11. Lincoln’s Plan (1863) • December 8, 1863 Proclamation of Amnesty and Reconstruction • 10% of voters in Confederate states must sign loyalty oath • Accept emancipation • High ranking Confederates officials could not take oath for pardon • Once these conditions were met, a state could return to the Union. • Senate and House would allow for membership in Congress

    12. Reconstruction • Introduction • Background and Definition • Presidential (1863-67) • Lincoln • Radicals and Others • Southern Resistance • Impeachment • Radical/Congressional Reconstruction (1868-77) • Reconstruction Act • Amendments 13, 14, 15 • 1876 Election • Conclusion

    13. Three Important Leaders Following Lincoln’s Death • Andrew Johnson • Thaddeus Stevens • Charles Sumner Radical Republicans

    14. Andrew Johnson • Former Senator from Tennessee; Lincoln's Vice President during 2nd term • Political Party: Democrat • Only southern senator to stay loyal to the Union

    15. Andrew Johnson • Reconstruction Plan • Amnesty for those who took oath • High Ranking Confederate officials could apply for pardon • Issued 13,000 pardons • Unconcerned with rights of former slaves

    16. “Andrew Johnson’s Reconstruction and How it Works…” by Thomas Nast Sep. 1, 1866

    17. Check Up! • Following Lincoln’s assassination the 1863 Proclamation of Amnesty and Reconstruction was simply a guideline for moving forward. Congress and the president had varied points of view about how Reconstruction should proceed. • President Johnson: Wished to move forward swiftly and reunify the country with little punishment for the south and follow Lincoln’s plan. • Radical Republicans (Congressional Republicans): Called for more harsh punishment for Confederate leaders, and greater protections for the civil liberties of African Americans. • Given these two opposing viewpoints, make changes to the 1863 Proclamation of Amnesty and Reconstruction to better reflect your groups opinion of how Reconstruction should proceed. Examine the chart on page 357 for further details on Reconstruction plans. • Plans should be in bullet format and contain between 5-10 points.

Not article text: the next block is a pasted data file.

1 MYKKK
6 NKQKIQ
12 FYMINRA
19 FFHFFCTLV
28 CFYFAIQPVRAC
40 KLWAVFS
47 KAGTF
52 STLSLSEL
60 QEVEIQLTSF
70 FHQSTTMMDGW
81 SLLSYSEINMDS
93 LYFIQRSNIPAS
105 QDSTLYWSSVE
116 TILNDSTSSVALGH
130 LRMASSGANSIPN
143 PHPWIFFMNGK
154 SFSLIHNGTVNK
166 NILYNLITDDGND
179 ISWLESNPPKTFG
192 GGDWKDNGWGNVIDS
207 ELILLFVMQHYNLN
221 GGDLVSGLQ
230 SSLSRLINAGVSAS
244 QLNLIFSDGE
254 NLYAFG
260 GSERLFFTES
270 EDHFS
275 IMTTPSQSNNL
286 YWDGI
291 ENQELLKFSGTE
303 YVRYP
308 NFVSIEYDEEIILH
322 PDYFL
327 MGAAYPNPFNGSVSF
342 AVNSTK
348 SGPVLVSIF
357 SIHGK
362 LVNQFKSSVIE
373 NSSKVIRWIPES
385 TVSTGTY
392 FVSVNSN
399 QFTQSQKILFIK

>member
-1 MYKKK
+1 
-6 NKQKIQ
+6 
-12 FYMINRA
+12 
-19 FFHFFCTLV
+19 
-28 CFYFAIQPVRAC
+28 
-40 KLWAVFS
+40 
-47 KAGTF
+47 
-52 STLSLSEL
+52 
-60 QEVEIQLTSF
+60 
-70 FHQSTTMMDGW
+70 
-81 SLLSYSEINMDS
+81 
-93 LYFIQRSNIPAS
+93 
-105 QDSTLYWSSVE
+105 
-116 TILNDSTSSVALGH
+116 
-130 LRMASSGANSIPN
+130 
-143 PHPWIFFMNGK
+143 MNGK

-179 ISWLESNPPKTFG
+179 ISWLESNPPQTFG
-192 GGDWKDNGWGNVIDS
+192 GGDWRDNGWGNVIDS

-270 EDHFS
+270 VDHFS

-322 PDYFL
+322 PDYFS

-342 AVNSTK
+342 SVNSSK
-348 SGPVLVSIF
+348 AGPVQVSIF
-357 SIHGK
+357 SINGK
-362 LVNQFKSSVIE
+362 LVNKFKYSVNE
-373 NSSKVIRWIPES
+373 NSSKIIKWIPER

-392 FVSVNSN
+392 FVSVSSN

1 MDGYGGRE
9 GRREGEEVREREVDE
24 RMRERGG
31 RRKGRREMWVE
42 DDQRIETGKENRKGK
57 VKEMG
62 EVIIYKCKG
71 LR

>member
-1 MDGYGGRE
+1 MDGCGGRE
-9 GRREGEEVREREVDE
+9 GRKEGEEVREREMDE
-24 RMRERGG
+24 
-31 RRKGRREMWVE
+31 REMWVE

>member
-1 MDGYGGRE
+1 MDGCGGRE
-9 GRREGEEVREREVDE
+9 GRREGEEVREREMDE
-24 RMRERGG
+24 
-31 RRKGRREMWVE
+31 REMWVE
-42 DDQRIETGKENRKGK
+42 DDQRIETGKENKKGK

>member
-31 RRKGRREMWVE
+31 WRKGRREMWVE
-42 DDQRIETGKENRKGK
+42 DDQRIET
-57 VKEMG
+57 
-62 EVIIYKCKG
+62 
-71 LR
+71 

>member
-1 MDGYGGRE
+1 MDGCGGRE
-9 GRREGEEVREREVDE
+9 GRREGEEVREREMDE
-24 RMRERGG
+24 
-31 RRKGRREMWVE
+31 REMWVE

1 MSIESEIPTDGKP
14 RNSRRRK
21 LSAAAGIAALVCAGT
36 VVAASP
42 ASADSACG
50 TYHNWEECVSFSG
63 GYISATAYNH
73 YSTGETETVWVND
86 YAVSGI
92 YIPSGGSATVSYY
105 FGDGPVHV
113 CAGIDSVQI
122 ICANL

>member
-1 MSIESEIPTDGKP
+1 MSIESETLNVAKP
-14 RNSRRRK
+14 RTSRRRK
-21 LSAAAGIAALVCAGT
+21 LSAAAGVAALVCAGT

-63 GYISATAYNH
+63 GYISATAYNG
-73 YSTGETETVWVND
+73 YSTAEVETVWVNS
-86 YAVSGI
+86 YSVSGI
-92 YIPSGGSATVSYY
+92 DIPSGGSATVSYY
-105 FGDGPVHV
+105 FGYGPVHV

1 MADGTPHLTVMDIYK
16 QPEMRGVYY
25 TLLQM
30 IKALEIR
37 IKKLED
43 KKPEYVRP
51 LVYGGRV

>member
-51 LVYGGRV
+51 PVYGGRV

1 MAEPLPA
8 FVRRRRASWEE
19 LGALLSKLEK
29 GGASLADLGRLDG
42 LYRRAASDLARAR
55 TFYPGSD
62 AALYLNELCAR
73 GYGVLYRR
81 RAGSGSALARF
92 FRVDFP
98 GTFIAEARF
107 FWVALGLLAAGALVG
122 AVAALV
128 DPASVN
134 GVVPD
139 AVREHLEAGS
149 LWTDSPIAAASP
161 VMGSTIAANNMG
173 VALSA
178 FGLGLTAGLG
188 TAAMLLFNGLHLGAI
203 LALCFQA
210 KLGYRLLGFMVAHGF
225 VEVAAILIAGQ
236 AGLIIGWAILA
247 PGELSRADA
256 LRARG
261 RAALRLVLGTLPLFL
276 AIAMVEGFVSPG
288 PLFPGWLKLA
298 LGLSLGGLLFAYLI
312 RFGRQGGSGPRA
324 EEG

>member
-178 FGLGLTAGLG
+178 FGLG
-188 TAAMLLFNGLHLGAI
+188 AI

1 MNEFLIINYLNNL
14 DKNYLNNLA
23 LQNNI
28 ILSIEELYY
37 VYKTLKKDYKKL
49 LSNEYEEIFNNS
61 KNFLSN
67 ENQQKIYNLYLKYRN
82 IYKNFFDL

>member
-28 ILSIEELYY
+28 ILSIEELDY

18. Reconstruction • Introduction • Background and Definition • Presidential (1863-67) • Lincoln • Radicals and Others • Southern Resistance • Impeachment • Radical/Congressional Reconstruction (1868-77) • Reconstruction Act • Amendments 13, 14, 15 • 1876 Election • Conclusion

    19. Southern Resistance to Reconstruction • Black Codes emerged (Johnson did nothing) • Laws establishing conditions very similar to slavery for African Am. • No Civil or Pol. rights • Af. Am. men required to sign 1 year contracts • Restriction on racial intermarriage and jury service

    20. Radical Republicans • Goal of Radical Republicans • Punish the South for causing the Civil War • Citizenship/Political rights for former slaves • Economic opportunity for former slavers

    21. Freedman’s Bureau • Oversaw relief activities designed to aid former slaves • Established schools for children • Helped to re-unite families separated under slavery • Negotiated jobs on plantation • Provided food to the needy